Police chief, sheriff ready to educate residents on Walz’s order
MARSHALL — The “stay at home” order issued by Gov. Tim Walz is slated to take effect at midnight today, but local law enforcement officials say people are already taking the order pretty seriously.
“We’ve had a lot of calls about what the order allows and does not allow,” said Lyon County Sheriff Eric Wallen. While it’s important for people to keep practicing social distancing as the number of COVID-19 cases in Minnesota grows, Wallen and Marshall Public Safety Director Jim Marshall said their focus isn’t on strict enforcement of the order.
“The key with it is to educate,” Wallen said. “The order doesn’t lock you in your house,” he said, but it does call for people to limit their contact with others, to help prevent the spread of the coronavirus.
The crucial thing to remember about the order, Marshall said, is “It’s obviously about the safety and wellbeing of the people of Minnesota.”
The governor’s order calls for Minnesotans to stay home for a period of at least two weeks, from March 27 to April 10. The move is meant to help slow down the spread of COVID-19, and keep from overwhelming hospitals and Intensive Care Units.
However, Wallen said, “There is a multitude of places people are still allowed to travel.” Simply being outside, or driving in a car, is not going to get a person pulled over by law enforcement, he said. At the same time, Minnesota’s normal laws and traffic rules still apply.
Under the stay-at-home order, Minnesotans can still go outside for exercise and recreational activities like walking, biking, hunting or fishing. They can go out to buy groceries, gasoline or takeout food. They can go to take care of a friend or family member in another household, or to get emergency services or medical supplies. Essential travel, and relocating to a different place for safety reasons, are also allowed.
Workers in essential services, like health care, child care, law enforcement, food and agriculture and critical manufacturing are all exempt from the stay-at-home order.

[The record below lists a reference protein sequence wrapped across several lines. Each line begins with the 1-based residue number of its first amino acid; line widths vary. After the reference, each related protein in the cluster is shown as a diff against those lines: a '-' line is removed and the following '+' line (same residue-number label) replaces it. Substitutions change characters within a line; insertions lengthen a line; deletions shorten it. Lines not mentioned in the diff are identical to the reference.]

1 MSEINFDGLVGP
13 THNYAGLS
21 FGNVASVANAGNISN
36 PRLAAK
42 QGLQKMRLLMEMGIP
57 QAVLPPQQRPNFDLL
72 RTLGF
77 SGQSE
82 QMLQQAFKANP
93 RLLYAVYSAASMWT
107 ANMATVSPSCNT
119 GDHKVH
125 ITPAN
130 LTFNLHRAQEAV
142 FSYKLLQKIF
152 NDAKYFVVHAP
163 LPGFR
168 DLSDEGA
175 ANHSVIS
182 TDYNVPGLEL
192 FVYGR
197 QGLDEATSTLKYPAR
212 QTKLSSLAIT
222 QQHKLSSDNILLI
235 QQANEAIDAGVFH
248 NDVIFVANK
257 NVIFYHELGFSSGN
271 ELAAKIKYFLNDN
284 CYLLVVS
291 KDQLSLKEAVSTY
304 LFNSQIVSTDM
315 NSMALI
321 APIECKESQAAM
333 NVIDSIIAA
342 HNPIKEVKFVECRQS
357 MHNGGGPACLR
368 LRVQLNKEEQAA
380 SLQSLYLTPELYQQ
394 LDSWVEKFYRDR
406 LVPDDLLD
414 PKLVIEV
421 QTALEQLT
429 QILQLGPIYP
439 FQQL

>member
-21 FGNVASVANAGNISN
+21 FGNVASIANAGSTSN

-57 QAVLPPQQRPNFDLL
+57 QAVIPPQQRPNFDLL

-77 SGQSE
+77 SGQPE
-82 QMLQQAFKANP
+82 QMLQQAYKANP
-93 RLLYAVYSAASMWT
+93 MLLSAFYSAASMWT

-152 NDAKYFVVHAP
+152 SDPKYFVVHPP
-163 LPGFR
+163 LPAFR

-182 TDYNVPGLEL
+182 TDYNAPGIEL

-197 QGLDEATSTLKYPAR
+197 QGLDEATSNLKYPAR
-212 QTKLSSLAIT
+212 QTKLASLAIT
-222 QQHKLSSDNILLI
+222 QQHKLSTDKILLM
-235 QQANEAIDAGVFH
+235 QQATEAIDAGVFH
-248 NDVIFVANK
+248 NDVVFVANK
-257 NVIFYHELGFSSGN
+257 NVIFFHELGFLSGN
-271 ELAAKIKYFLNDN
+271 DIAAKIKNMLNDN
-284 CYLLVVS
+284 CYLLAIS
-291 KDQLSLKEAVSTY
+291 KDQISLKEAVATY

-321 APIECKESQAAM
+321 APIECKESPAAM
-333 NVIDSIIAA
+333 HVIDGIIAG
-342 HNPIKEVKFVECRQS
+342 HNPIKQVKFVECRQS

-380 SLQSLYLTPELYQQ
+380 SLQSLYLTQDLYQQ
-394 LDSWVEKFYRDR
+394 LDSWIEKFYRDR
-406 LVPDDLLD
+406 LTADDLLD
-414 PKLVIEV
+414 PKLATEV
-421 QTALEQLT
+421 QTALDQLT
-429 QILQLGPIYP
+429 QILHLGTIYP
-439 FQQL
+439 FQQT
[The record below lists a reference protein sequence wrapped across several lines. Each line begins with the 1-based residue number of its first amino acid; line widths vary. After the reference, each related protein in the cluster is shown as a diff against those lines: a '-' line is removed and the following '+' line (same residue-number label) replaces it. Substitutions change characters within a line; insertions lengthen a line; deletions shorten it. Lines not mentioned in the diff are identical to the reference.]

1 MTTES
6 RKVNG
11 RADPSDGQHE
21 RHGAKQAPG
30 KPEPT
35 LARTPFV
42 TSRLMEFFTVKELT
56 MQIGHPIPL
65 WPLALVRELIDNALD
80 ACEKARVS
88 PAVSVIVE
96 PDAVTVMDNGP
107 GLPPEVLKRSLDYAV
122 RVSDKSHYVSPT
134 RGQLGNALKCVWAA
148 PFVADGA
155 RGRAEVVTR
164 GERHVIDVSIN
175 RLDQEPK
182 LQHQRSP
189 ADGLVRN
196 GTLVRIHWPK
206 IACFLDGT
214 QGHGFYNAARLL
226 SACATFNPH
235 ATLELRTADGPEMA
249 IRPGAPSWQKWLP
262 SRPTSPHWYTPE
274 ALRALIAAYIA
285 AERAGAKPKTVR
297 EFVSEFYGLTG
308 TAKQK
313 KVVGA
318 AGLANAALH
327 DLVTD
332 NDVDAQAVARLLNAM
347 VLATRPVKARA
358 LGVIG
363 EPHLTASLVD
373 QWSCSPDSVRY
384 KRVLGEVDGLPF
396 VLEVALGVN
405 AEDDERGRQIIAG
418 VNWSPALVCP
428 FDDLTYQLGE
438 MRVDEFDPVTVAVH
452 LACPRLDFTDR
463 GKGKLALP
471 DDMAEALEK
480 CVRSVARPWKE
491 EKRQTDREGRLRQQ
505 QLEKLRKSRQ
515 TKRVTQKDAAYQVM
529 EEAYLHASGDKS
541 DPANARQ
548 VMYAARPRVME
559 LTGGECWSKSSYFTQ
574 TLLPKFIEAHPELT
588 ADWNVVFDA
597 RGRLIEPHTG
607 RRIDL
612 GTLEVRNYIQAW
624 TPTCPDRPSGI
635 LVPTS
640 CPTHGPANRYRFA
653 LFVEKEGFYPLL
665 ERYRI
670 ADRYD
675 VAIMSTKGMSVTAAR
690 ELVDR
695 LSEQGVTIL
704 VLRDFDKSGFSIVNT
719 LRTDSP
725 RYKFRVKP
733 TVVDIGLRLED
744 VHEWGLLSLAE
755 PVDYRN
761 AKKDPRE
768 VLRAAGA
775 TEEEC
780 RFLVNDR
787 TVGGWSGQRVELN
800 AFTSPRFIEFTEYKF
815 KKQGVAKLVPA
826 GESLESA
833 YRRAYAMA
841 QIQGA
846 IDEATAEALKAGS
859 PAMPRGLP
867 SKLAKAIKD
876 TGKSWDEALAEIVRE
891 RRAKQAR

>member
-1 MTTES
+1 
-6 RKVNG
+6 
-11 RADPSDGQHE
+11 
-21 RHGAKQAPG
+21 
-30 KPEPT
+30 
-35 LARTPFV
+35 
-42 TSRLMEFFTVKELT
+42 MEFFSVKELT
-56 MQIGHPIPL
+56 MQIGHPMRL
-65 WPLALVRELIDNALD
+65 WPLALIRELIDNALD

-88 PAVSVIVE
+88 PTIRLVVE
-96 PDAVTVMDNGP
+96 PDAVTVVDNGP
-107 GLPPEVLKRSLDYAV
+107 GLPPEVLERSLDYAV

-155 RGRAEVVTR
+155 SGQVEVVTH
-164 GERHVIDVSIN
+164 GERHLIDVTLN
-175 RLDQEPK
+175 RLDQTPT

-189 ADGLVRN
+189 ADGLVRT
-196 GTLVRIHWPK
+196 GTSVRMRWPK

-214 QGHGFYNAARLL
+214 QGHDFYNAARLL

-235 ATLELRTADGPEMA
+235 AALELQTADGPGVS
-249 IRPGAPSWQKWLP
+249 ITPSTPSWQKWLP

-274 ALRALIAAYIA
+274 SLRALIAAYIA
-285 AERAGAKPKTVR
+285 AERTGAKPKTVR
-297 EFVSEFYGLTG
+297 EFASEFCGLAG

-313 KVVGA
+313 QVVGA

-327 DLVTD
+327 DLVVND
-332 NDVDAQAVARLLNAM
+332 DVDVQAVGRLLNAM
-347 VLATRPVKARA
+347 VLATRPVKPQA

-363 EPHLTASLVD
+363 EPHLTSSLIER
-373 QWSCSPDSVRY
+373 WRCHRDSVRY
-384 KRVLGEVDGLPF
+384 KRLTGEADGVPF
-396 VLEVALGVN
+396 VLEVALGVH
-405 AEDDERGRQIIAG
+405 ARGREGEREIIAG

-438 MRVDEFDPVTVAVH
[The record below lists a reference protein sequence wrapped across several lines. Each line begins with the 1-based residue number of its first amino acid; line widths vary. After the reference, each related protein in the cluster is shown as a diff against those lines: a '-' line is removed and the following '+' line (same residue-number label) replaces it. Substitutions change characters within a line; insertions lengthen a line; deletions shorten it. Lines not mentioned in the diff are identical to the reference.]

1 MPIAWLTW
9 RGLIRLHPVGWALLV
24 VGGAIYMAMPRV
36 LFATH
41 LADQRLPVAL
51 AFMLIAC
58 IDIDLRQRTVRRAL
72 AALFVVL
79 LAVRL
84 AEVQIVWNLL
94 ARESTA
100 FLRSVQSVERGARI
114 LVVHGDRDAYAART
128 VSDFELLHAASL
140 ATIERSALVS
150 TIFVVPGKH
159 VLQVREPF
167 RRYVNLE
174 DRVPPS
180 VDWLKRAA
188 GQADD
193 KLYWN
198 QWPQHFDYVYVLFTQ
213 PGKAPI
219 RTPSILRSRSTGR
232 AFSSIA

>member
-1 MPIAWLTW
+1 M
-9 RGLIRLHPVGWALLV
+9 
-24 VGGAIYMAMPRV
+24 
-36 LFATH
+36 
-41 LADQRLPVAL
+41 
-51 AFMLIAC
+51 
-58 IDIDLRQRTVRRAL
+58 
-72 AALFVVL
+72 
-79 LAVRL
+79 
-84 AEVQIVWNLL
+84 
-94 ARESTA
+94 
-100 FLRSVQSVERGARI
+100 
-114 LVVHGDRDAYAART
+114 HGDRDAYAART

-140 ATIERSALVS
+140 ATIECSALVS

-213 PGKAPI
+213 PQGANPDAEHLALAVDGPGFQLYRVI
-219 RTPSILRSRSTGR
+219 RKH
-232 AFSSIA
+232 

While they are outside their homes, Minnesotans should practice social distancing, avoiding large gatherings and close contact with other people.
“It’s a continuation of what we’ve been doing, for the most part,” Marshall said.
Marshall said he’s encouraging people to check out the COVID-19 information available on the city of Marshall’s website, ci.marshall.mn.us. The information includes an overview of the governor’s order, as well as links to frequently asked questions, and local information from Marshall city leaders.
Wallen said it’s not really surprising that people have been asking questions about what the order means.
“This is new for everyone,” he said of the COVID-19 pandemic. “It really seems like people want to do the right thing.”
Wallen said concerns about preventing exposure to COVID-19 have also affected operations at the Lyon County Jail. Wallen said one of the holding blocks in the jail has been set aside for new inmates, who are kept separated from the general population for 14 days. He said all inmates also have daily health screenings, which include having their temperature taken and answering questions about their health and condition.
At the same time, Wallen said, Lyon County District Court is also prioritizing cases, to limit the number of people gathering in court each day.
“Some of that has reduced how many people come into the jail,” Wallen said.